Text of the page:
The second is an iOS app called Multi Edit – Contacts Manager ($1.99 Universal). This app does a great job at finding duplicates and merging contact information into one record. It quickly identifies contacts with duplicate phone numbers, emails and similar names. It can even filter your contacts by birthday, company, job title and email account type. Once a duplicate is found, you have options as to what information you want to merge and you can edit the contact directly from within the app. It will even show you a preview of the new contact before it performs the merge.
Depending on how much missing information, data conflicts and duplicate records you have, just spending a little time each day may be all you need to clean up your contacts.
Backing up your contacts separately from the rest of your system is important in case all you manage to just lose your contacts. You never know when an app, device or online service may really screw up your contact list, requiring you to restore it from a recent backup.
For Mac, the native Contacts app that comes with OS X can do a pretty decent job of backing up your contacts. In fact, I relied on this as the sole menas of backing up my contacts for years before iOS and iCloud ever existed. From within Contacts (formerly called Address Book), choose Export from the File menu and click on Contacts Archive. You will be asked to choose the destination of the archive file that will be created.
On iOS it is not as simple. You do not want to rely on a full backup of the device as your sole menas to keep an archive of your contacts. Instead, the aforementioned Multi Edit – Contacts Manager has a great backup utility built in. When you first run the app, you will be prompted to back up your contacts right away. You can then maintain regular backups as time goes on. Once the backup is complete, you have the option of emailing yourself a copy of the backup file.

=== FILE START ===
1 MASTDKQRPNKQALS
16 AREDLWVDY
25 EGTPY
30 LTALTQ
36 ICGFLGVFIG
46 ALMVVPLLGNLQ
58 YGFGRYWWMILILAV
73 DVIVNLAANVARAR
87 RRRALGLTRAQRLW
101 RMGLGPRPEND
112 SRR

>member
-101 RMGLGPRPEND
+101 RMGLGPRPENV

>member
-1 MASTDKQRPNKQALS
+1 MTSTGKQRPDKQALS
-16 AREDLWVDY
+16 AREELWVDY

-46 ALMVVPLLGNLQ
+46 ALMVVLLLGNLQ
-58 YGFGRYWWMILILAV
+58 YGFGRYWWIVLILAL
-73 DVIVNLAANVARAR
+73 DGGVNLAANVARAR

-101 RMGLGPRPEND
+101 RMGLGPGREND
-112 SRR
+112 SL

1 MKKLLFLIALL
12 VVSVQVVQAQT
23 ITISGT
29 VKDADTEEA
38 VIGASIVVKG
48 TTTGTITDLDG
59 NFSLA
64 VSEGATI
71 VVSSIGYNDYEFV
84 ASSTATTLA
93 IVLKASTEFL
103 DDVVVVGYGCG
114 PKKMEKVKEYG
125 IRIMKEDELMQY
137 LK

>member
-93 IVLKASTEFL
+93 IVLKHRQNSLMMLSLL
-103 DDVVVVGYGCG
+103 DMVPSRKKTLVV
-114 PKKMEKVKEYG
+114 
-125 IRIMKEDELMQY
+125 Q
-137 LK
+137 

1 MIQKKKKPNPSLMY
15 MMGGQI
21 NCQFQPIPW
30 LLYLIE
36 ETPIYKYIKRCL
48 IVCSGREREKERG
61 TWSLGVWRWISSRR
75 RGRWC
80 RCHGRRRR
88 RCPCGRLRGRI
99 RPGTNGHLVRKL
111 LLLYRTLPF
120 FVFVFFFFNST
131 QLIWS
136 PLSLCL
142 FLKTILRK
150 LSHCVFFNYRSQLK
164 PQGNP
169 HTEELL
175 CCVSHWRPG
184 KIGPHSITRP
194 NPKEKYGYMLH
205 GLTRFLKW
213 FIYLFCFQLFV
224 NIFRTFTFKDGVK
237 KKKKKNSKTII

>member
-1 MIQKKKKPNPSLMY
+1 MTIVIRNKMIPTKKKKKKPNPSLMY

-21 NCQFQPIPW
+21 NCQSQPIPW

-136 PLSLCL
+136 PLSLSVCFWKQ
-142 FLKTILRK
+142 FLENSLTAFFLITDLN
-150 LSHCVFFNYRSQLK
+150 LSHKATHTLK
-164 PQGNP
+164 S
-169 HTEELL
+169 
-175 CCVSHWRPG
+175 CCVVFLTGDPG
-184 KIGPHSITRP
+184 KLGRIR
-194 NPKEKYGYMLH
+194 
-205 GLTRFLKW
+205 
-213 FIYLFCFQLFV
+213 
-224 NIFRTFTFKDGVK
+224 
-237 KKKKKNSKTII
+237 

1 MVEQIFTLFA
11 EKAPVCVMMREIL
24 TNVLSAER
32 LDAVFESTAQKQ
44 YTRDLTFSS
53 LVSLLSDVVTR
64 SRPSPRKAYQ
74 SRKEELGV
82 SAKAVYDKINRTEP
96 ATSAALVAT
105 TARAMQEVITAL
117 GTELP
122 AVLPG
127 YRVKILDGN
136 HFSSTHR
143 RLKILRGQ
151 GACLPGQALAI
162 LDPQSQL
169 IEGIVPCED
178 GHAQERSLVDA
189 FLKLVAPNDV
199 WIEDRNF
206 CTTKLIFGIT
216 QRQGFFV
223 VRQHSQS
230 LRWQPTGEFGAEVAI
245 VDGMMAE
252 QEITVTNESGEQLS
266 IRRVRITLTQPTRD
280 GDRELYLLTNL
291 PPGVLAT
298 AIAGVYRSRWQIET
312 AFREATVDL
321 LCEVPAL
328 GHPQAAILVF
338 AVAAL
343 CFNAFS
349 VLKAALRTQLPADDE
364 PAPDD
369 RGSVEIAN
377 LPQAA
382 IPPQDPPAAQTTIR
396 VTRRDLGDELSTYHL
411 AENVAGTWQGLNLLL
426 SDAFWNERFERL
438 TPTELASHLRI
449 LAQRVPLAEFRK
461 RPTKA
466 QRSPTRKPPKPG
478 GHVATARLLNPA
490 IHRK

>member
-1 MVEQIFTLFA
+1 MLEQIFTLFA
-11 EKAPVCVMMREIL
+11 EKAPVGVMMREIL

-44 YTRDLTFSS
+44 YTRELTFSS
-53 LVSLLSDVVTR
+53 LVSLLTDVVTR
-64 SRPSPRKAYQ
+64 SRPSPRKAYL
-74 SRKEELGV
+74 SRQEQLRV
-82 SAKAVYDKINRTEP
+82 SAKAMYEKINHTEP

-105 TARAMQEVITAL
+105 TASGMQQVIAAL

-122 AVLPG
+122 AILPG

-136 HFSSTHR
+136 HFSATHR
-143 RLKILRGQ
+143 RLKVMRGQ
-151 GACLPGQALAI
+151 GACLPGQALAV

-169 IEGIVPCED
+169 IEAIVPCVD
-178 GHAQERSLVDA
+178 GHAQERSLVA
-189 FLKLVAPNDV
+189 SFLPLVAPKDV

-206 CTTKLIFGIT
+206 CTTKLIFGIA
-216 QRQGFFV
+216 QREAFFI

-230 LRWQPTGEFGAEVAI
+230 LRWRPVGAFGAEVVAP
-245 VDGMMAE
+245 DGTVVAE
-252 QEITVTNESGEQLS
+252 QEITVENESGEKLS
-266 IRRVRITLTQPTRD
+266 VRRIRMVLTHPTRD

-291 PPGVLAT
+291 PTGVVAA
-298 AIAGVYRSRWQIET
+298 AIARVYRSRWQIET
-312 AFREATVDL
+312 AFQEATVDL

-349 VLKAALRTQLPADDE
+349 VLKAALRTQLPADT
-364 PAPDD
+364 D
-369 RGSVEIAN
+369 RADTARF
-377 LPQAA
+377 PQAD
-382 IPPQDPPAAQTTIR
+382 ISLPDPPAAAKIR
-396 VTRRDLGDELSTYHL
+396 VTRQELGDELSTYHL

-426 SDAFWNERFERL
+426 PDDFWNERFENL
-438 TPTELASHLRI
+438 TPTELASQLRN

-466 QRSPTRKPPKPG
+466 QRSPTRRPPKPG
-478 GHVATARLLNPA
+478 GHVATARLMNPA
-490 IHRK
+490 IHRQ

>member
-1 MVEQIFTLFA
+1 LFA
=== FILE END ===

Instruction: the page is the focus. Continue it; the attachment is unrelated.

Adding new contacts
This, of course, is how you got into this mess in the first place: meeting new and interesting people all the time. If you insist on expanding your contact list, be mindful of which account you are adding the contact to. As in, don’t accidentally add a customer or client’s information to your personal address book. Where new accounts go on iOS depends on what account you have set up as your default account for Contacts. You can change this by going into your Settings for Mail, Contacts, Calendars, scrolling down to the section labeled Contacts, and set the Default Account setting to the account you want to add new contacts to. On the Mac, this same setting is configured in the general preferences for the Contacts app.
I tend to use Contacts more and more often. I like to share contacts with others — sometimes these are people’s information, and sometimes these contacts are places, like from pins on the Maps app. Knowing that I can quickly and easily clean up the messes that I make is comforting. Hopefully you too will be able to look upon your contacts as a valuable, well managed resource, rather than just another mess that you keep putting off cleaning up.